Authors: Franco JH, Davis BL, Davis JL
Title: Increasing Social Interaction Using Prelinguistic Milieu Teaching With Nonverbal School-Age Children With Autism
Source: American Journal of Speech Language Pathology 2013 22(3): 489-502
Year: 2013
Research Design: Single Case Design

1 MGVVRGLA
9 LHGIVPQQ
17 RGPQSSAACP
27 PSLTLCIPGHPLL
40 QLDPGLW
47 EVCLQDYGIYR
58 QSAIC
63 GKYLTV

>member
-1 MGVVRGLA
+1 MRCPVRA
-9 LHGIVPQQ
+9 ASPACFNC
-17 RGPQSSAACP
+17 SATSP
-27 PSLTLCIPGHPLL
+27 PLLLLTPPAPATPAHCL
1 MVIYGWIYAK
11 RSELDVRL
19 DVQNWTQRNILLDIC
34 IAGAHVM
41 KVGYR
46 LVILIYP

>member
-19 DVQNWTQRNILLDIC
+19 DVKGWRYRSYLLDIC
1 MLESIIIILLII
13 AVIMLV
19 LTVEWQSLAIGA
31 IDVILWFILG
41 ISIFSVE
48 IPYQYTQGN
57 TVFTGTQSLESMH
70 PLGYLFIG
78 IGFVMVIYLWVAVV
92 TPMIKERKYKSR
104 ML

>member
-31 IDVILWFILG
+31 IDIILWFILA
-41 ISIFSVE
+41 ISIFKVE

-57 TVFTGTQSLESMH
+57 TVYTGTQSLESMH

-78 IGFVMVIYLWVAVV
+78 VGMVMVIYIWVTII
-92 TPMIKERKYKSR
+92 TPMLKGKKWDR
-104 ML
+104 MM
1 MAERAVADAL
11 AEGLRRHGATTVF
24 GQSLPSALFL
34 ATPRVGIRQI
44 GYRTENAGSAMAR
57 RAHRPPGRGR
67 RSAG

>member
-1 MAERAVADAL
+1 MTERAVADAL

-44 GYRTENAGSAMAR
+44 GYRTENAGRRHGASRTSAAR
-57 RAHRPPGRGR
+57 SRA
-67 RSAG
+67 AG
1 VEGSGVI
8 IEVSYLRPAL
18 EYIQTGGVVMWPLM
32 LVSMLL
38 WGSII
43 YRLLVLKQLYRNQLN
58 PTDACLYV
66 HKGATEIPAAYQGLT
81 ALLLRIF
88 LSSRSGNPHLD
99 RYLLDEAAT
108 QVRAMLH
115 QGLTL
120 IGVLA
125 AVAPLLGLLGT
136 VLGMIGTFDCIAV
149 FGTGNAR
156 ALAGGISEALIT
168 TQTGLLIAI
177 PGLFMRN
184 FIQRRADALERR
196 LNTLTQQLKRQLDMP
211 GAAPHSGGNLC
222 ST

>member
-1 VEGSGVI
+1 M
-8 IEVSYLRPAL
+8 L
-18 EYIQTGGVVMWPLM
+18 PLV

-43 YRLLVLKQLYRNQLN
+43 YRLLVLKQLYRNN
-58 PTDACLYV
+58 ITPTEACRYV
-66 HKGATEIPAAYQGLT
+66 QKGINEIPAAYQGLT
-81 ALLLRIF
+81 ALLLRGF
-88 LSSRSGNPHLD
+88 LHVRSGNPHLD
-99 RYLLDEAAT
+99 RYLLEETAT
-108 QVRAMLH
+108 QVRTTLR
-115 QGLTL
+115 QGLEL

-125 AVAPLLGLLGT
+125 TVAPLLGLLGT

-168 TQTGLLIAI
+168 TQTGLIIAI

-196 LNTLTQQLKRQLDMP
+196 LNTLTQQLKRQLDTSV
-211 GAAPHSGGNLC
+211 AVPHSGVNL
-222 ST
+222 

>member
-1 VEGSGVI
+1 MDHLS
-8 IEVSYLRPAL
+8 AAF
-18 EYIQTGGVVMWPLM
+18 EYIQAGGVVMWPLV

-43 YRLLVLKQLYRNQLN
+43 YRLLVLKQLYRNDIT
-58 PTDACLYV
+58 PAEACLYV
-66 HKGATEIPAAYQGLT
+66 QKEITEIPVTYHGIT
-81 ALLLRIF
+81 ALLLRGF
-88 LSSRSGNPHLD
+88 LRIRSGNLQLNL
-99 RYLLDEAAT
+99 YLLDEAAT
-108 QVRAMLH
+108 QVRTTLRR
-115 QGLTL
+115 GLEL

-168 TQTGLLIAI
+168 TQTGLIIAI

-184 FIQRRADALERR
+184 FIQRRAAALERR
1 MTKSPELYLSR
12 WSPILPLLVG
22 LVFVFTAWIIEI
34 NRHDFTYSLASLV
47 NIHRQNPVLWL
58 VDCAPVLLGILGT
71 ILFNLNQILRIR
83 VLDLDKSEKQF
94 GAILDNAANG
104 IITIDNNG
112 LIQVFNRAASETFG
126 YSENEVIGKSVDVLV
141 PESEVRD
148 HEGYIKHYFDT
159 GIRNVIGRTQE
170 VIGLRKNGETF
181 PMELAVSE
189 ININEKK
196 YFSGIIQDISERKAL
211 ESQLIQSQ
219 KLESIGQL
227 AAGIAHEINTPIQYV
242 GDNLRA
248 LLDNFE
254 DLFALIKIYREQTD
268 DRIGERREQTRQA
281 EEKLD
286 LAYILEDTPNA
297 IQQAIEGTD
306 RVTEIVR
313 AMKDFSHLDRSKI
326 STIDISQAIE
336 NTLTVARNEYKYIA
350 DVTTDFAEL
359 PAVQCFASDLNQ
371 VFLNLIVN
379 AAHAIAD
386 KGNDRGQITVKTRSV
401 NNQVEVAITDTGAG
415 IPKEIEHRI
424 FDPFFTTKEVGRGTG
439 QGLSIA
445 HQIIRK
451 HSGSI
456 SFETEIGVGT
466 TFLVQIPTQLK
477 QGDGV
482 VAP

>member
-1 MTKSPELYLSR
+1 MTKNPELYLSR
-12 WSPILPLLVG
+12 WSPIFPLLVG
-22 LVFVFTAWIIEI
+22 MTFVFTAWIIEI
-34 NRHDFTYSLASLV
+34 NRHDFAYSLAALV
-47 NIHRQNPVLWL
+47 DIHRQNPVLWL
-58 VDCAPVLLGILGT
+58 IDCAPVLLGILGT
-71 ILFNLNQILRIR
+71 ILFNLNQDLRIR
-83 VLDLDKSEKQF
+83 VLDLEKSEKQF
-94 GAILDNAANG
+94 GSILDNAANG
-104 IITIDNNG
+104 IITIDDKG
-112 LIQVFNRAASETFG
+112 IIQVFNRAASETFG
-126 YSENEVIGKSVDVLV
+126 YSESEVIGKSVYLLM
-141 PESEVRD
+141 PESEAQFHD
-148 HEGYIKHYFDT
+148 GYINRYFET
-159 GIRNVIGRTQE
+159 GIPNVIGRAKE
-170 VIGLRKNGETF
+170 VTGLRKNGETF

Purpose: Children with autism display marked deficits in initiating and maintaining social interaction. Intervention using play routines can create a framework for developing and maintaining social interaction between these children and their communication partners. Method: Six nonverbal 5- to 8-year-olds with autism were taught to engage in social interaction within salient play routines. Prelinguistic milieu teaching (PMT) techniques were used to teach the children to communicate intentionally during these routines. Intervention focused on the children's social interaction with an adult. The effects of intervention were evaluated using a multiple baseline design across participants. Results: At study onset, the participants demonstrated few consistent interaction with others. With intervention, all of the children improved their ability to sustain social interactions, as evidenced by an increase in the number of communicative interactions during play routines. Participants also increased their overall rate of initiated intentional communication. Conclusion: Development of intentional prelinguistic communication within salient social routines creates opportunities for an adult to teach social and communication skills to young school-age children with autism who function at a nonverbal level.

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